Signs like this can be found all over the city!

Ticket machines are easy to use and individual tickets can be re-used. Tap barriers provide access to the system and all stations have information centres where a folded map is available. As most stations on the system have island platforms wayfinding is easy and location maps, beautiful schematic and geographic maps, along with RTI information are plentiful and stylishly designed on platforms and entrance halls. All of this is provided via a very smart brand with a typeface (LTA Identity) designed especially for the system. On the system, stations are identified by name, but also line initials and number (e.g. Khatib NS14) and in addition to staff in the ticket hall, there are smartly dressed staff on platforms to assist passengers. There is surprisingly little advertising on the system. Generally, in Asia, urban rail is used to its full potential for advertising purposes but it has been deliberately kept to decent levels here. [Robert: I do not agree with this statement. I actually found that there is too much advertising and that often it is difficult to filter the real metro signs from all these ads, often even illuminated.] Most promotions relate to the government and encouraging communal values and good citizenship.


Two examples of over-advertising.... though the green advert is an exception!

Tickets are distance based and are less expensive if you have an EZ-Card, moreover, to lessen crush loads at peak times and aid mobility for certain elements of society, MRT services are free before 0730 (you tap your EZ-Card but no fare is deducted). Day tickets are available but these are in the form of a Singapore Tourist Pass with 1,2 or 3 day validities. These can only be purchased from Transitlink Ticket offices (located at main stations only) only and not from SMRT machines (see below).

Beyond SMRT/SBS there are two other little bits of rail provision in the city-state. The Sentosa Express is a straddle beam monorail running from the top of the Vivo Shopping Centre (HarbourFront CC/NE station is located in the basement of this shopping centre) to the tourist island of Sentosa. [Robert: I must have missed some sign and then found it very hard to find in this huge shopping complex.] It is 2.1km long and has 4 stations. The monorail is owned and operated by SDC, and a day ticket costs $4 (although EZ-Cards are valid). [Robert: well, in fact they only charge you when you join the train at this station, the rest is free access; so you could walk across along the Sentosa Boardwalk and jump on the monorail at all other stations, even to come back to the shopping centre.] Hitachi trains run every 5/6mins as a base headway from 0700 to midnight on the 8mins journey. [Robert: unfortunately, this is yet another pathetic monorail! Very little capacity, but huge driver's cabs at either end although the line is operated driverless! why does it need to be streamlined if it travels at low speed anyway. So better avoid at weekends!]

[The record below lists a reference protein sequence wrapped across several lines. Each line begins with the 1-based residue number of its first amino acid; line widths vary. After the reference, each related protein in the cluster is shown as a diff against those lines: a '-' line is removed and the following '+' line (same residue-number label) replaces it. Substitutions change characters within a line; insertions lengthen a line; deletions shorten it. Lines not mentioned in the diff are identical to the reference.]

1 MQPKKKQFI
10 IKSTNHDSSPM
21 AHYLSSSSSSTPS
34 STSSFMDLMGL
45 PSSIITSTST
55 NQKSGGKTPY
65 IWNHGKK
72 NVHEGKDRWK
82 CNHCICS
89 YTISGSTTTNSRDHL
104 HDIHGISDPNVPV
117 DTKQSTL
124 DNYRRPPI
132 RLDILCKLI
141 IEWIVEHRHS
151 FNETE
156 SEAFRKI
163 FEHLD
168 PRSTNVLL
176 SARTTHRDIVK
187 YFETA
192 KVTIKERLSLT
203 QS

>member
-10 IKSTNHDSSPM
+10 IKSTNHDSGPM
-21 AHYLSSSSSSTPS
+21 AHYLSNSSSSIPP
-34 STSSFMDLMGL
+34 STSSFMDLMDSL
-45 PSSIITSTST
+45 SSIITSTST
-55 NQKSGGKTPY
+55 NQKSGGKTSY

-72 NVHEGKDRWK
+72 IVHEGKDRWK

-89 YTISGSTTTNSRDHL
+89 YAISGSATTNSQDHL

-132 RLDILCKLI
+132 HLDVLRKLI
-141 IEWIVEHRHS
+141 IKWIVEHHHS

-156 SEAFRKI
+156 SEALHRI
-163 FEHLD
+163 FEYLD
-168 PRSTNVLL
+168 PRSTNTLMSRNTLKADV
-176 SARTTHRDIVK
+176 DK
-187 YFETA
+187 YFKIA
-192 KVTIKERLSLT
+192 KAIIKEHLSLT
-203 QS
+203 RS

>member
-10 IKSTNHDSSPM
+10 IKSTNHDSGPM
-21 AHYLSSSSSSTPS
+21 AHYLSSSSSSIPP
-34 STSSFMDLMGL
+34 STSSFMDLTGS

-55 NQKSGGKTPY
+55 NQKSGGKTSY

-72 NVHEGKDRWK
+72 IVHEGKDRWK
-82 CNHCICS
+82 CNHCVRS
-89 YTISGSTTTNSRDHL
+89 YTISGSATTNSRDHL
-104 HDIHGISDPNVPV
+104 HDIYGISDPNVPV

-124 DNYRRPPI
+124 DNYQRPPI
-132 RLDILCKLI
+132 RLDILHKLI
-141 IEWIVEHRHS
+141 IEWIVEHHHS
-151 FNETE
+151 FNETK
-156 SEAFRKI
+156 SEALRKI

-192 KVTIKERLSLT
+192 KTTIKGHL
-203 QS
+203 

Secondly, at the airport there is a land side and airside people mover system which uses the same Mitsubishi Crystal Movers as the SBS LRTs in 1 and 2 car sets. Known as the Changi Airport Skytrain the series of short lines (air side and land side together accounts for 1.2km of track) connect the three terminals at 2min headways from 0500 to 0230 (outside of which a bus service is provided). The stations are recessed into the terminal building and are well signed, with full screens and RTI. The landside service between T2 and T3 has been closed as the walkway between the two terminals (which includes the MRT station) has made this part of the service redundant.